|Neural Networks Take On Traveling Salesman|
|Written by Mike James|
|Wednesday, 04 May 2022|
The Traveling Saleman problem can be solved better by a neural network approach than by traditional methods - is this important?
The Traveling Salesman Problem (TSP) is NP Hard and so there is no point even trying to find an efficient algorithm for it. Wrong. Just because a problem is difficult to solve exactly it doesn't mean that we can't find a good solution very quickly. As long as you don't demand an exact solution, there are heuristics that provide solutions that are good enough for most purposes. However "good enough" doesn't mean that we don't want, or even need, a better solution. The main problem with creating heuristic algorithms is spotting what features might be related to the outcome. For example, I could propose an algorithm where we should visit towns according to the first letter of their names - clearly not a good heuristic because town names have nothing to do with the order that you should visit them to minimize the distance traveled. But what should you use - what features are related to the quantity you are trying to optimize?
Finding good features is something that neural networks do well and a research team from the University of Cambridge has just announced that using a neural network to help a guided local search. The idea is that if you knew the optimal solution you could work out the cost of including a different selection of route to give you a sub-optimal solution - the cost is generally called the global regret. If you knew the regret of each part of the route you could solve the problem completely by greedily selecting each part of the route to minimize the regret. Of course, you can't do this because it is equivalent to trying every possible route and this is what makes the problem NP hard.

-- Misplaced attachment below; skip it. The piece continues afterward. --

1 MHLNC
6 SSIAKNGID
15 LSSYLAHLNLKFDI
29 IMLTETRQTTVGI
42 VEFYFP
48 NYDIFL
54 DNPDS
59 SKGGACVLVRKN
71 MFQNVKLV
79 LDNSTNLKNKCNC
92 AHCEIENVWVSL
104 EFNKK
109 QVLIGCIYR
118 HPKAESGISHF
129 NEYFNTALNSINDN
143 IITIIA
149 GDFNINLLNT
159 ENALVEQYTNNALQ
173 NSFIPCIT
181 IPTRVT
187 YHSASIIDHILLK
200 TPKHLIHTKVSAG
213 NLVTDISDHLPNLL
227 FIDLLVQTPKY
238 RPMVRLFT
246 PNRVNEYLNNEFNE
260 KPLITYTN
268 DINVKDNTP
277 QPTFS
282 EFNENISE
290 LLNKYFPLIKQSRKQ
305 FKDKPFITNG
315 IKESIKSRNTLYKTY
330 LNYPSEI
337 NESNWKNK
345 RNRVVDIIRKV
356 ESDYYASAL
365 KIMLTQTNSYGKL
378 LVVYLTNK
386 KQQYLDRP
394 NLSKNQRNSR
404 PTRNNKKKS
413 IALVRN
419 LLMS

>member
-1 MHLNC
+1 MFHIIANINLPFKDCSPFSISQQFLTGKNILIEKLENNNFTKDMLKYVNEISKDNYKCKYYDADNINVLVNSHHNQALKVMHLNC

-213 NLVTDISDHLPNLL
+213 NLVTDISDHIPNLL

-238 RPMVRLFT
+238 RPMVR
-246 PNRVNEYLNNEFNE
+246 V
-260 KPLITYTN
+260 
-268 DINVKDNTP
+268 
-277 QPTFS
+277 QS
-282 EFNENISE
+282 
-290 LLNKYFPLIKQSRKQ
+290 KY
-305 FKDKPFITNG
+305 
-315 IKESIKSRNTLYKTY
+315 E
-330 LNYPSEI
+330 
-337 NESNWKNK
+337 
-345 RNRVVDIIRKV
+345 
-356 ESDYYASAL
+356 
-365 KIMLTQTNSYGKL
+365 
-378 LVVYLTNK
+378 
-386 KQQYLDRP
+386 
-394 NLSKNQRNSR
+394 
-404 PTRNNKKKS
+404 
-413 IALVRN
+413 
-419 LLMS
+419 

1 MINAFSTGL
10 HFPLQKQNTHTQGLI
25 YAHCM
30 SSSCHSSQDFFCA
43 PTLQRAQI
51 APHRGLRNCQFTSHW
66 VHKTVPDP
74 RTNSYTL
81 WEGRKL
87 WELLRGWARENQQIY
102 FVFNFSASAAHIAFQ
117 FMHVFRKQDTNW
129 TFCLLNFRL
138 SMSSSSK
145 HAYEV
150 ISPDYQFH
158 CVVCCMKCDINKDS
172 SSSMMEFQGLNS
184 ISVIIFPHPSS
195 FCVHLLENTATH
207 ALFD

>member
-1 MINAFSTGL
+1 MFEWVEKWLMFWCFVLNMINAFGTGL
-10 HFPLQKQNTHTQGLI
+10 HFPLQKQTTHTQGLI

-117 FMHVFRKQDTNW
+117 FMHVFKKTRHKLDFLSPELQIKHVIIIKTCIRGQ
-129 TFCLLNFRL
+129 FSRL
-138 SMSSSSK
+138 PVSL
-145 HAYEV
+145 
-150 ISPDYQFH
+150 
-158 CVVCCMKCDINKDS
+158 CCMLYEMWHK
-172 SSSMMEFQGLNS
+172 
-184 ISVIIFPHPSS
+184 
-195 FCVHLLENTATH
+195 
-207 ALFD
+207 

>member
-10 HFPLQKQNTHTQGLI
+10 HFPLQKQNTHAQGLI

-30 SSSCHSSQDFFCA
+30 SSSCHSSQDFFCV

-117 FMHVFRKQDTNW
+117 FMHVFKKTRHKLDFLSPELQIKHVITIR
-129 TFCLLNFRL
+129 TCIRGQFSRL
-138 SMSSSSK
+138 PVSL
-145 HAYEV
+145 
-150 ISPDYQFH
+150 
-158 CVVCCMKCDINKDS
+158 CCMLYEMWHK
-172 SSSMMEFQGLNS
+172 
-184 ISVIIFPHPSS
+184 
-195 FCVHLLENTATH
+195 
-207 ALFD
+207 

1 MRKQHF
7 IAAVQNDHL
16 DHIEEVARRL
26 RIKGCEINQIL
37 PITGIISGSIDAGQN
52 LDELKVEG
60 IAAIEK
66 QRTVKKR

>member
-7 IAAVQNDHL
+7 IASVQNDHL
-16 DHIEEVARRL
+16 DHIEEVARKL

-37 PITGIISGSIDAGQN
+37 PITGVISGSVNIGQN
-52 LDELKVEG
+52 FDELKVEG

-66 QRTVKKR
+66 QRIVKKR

The solution adopted is to use a neural network to estimate the regret of each part of the path to perform a local search by varying the current solution by accepting modifications that have a lower cost.
The results are that the method outperforms other methods based on machine learning, but hand-crafted methods are still better by a large margin. It is argued that the neural network approach is more flexible in that it can take additional constraints into account, which makes it more suitable for real world real time route planning.
This research is really just another step towards an improved TSP algorithm using machine learning. We know that better algorithms exist - surely a neural network can find them? The problem is probably one of finding a good representation that the network can digest.
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|Last Updated ( Wednesday, 04 May 2022 )|